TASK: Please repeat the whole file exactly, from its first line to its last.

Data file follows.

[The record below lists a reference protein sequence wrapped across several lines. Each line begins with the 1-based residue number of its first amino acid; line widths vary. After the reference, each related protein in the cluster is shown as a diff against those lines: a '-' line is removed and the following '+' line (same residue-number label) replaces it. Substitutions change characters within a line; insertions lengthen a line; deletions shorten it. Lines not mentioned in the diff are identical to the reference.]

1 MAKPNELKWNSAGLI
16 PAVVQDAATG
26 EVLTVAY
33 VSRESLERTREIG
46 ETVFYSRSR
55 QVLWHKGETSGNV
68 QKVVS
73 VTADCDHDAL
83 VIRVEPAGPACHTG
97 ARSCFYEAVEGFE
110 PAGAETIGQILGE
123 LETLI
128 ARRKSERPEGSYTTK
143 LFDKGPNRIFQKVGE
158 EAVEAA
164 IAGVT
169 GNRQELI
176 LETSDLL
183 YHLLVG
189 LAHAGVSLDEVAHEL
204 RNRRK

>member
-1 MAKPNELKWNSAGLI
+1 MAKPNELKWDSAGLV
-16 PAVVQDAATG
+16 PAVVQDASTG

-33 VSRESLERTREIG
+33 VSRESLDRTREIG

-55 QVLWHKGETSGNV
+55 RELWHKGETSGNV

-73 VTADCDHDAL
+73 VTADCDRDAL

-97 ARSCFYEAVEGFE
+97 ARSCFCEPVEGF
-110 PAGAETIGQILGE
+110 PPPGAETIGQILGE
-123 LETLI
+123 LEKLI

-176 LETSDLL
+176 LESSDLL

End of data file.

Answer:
[The record below lists a reference protein sequence wrapped across several lines. Each line begins with the 1-based residue number of its first amino acid; line widths vary. After the reference, each related protein in the cluster is shown as a diff against those lines: a '-' line is removed and the following '+' line (same residue-number label) replaces it. Substitutions change characters within a line; insertions lengthen a line; deletions shorten it. Lines not mentioned in the diff are identical to the reference.]

1 MAKPNELKWNSAGLI
16 PAVVQDAATG
26 EVLTVAY
33 VSRESLERTREIG
46 ETVFYSRSR
55 QVLWHKGETSGNV
68 QKVVS
73 VTADCDHDAL
83 VIRVEPAGPACHTG
97 ARSCFYEAVEGFE
110 PAGAETIGQILGE
123 LETLI
128 ARRKSERPEGSYTTK
143 LFDKGPNRIFQKVGE
158 EAVEAA
164 IAGVT
169 GNRQELI
176 LETSDLL
183 YHLLVG
189 LAHAGVSLDEVAHEL
204 RNRRK

>member
-1 MAKPNELKWNSAGLI
+1 MAKPNELKWDSAGLV
-16 PAVVQDAATG
+16 PAVVQDASTG

-33 VSRESLERTREIG
+33 VSRESLDRTREIG

-55 QVLWHKGETSGNV
+55 RELWHKGETSGNV

-73 VTADCDHDAL
+73 VTADCDRDAL

-97 ARSCFYEAVEGFE
+97 ARSCFCEPVEGF
-110 PAGAETIGQILGE
+110 PPPGAETIGQILGE
-123 LETLI
+123 LEKLI

-176 LETSDLL
+176 LESSDLL